“Screw the databases, why would you want to use a relational database” – Chad Fowler

RailsConf 2008 – Friday Afternoon Summary

The afternoon was pretty crazy and I didn’t have a lot of time to take detailed notes. Luckily, the presenters will be posting their slides for all to see. What I have instead are just personal comments on what I found throughout the day:

Tune-Up

I met up with Brian from FiveRuns, who I got to know quite well at RubyConf last year. He introduced me to the new application that they just released yesterday called TuneUp. It is a Rails plugin that does development analysis on your pages to let you quickly find any glaring performance mistakes you may make while coding. It also looks to have a neat function that will let you upload a performance analysis for all to see (and hopefully people will help you fix). You can bet I’ll be blogging in detail about the app when I have a chance to review it in detail

Crud is not spelled with an ‘S’

Steve Midgley

I won’t go into much detail on Steve’s talk. It was pretty decent, but he was only able to get through half of it. It had good content and actual code to work with. Steve was nice enough to post his detailed slides at http://misuse.org/science so I won’t put bullet points here, especially since he only got through about half the presentation. If you’ve got the time, it’s certainly with it to read his slides.

Flexible Scaling
TJ Murphy

TJ is the creator of Warbook, a facebook based game written in Ruby on Rails. His talk starts by discussing the pains he went through.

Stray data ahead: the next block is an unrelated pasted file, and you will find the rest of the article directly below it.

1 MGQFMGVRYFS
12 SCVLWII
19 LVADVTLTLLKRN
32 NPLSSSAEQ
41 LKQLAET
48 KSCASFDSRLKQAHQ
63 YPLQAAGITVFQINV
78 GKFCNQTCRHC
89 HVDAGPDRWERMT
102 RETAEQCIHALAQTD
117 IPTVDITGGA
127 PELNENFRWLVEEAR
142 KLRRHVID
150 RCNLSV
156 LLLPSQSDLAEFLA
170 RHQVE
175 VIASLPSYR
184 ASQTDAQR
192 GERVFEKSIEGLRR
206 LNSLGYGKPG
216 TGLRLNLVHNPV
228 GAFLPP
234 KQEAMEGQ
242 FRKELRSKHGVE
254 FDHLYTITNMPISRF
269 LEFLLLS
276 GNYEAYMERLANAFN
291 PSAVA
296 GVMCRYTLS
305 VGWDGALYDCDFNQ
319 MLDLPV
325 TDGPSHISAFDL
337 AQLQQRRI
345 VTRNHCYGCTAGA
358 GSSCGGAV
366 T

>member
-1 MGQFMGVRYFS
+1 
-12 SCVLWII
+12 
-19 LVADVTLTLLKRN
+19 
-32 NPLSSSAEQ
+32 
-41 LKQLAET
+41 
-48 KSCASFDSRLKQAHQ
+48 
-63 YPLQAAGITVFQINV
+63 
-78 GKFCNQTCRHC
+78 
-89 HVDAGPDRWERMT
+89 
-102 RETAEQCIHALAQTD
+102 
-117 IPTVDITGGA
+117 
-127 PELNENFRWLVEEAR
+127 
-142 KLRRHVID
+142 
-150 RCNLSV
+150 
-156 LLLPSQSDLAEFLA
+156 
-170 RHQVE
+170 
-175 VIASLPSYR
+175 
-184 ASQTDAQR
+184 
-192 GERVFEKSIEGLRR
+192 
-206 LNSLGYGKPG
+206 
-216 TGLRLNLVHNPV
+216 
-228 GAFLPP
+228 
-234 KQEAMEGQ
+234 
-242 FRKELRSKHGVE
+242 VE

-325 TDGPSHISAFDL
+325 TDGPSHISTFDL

He talked about moving from being a developer to being a sysadmin as he worked to scale his application. Several notes really hit home as I’ve experienced them as well when scaling with Rails. TJ basically said that when first starting with sysadmin-ing, he’d boot up an EC2 instance and would just google for everything he needed to do until things worked. A very familiar sentiment indeed.

He also gave a lot of info about how he sets up his stack and partitions different services to different instances. Much have what he said directly conflicted with the earlier EngineYard presentation. Overall, I’d have to say I agreed more with the approach and stack management style that TJ presented as opposed to EngineYard, but both methods are valid and will work for someone looking to scale.

TJ also noted that he’ll be posting his talk and notes, however, I don’t have a link for it.

RailsConf 2008 – Friday Evening Summary

Meet the Sun you don’t know

Charlie Nutter